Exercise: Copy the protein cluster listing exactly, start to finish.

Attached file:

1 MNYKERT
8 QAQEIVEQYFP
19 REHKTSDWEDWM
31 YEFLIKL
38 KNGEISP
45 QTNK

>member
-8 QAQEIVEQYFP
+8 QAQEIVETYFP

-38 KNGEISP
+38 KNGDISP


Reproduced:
1 MNYKERT
8 QAQEIVEQYFP
19 REHKTSDWEDWM
31 YEFLIKL
38 KNGEISP
45 QTNK

>member
-8 QAQEIVEQYFP
+8 QAQEIVETYFP

-38 KNGEISP
+38 KNGDISP